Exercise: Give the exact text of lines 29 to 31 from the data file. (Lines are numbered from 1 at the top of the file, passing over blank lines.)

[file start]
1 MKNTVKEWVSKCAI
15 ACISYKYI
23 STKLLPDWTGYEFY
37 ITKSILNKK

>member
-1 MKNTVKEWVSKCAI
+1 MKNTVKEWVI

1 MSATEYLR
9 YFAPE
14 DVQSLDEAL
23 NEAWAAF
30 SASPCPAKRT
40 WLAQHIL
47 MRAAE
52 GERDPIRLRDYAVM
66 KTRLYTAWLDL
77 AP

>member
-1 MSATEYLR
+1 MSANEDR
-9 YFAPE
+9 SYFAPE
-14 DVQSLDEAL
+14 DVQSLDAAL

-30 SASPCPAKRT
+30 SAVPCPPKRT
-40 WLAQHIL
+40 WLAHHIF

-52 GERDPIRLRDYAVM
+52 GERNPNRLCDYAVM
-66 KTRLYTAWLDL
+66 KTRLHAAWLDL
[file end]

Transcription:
-52 GERDPIRLRDYAVM
+52 GERNPNRLCDYAVM
-66 KTRLYTAWLDL